Paganistan: Notes from the Secret Commonwealth

In Which One Midwest Man-in-Black Confers, Converses & Otherwise Hob-Nobs with his Fellow Hob-Men (& -Women) Concerning the Sundry Ways of the Famed but Ill-Starred Tribe of Witches.

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Thunder Likes Guys

 Reader alert: Sexual content


What is it about gay sex and thunderstorms?

Daniel and I had been having a particularly athletic bout one afternoon when, just at climax, there came a bone-rattling clap of thunder, and the rain suddenly began to roar down.

“We did that,” Daniel said, chin-pointing outside.

Son of unbelief that I am, it was hard to doubt that he was right.

I was reminded of this experience recently when I heard a similar tale from a friend.

Ask any gay guy. Among the brothers, there's pretty much unspoken agreement that experience suggests some sort of connection between the two.

Now, why it should be gay sex and thunderstorms, as distinguished from non-gay sex and thunderstorms, I couldn't tell you, not having had much experience when it comes to the latter myself. (Call me homonormative; see if I care.) Certainly, as a local Wiccan priest who is himself gay has observed, with male-male sex there are more likely to be, shall we say, liquids flying around. So maybe it's a matter of sympathetic magic.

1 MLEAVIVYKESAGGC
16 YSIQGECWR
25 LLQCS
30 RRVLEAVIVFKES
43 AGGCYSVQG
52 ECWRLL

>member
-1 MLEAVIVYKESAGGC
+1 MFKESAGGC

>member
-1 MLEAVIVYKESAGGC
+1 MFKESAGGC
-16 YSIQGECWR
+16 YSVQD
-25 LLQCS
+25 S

Thunder, of course, is well-known to be the most virile of gods, voracious of appetite when it comes to food and liquor, women and men. Statistically we can say that eight out of ten people struck by lightning in the US are men. Make of that what you will.

Me, I'd say that Thunder likes guys, just as the stories have always said. Being of such copious ejaculatory capacity himself, it makes good sense that the male libation, in its various forms, should be pleasing to him.

So next time you're experiencing drought in your area, you may well want to consider calling in the brothers.

Chances are, they may be able to help.


Above: Mike Deodato, The Mighty Thor


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Poet, scholar and storyteller Steven Posch was raised in the hardwood forests of western Pennsylvania by white-tailed deer. (That's the story, anyway.) He emigrated to Paganistan in 1979 and by sheer dint of personality has become one of Lake Country's foremost men-in-black. He is current keeper of the Minnesota Ooser.


  • Anthony Gresham
    Anthony Gresham Wednesday, 15 May 2019

    I've been hearing about drought in the American Southwest for it seems like a decade now, and I read a Time magazine article about drought in Australia. Now the grumpy guy in my imagination is complaining that the gay guys aren't pulling their spiritual weight by not doing any rain dances. The reasonable part of my imagination points out that nobody has a record of what spiritual work gay guys are responsible for, but the grumpy guy brushes that off with a "don't bother me with details" attitude.

  • Steven Posch
    Steven Posch Friday, 17 May 2019

    One wonders about floods. "Hey boys, better ease off for a while"?
    Hah. Good luck with that one.

  • Anthony Gresham
    Anthony Gresham Sunday, 19 May 2019

    This may sound odd but in areas where flooding is not a seasonal thing that happens every year I believe that the flood is an act of misogi on the part of the local landscape. I am accepting the idea that a psycho-responsive environment is real here.

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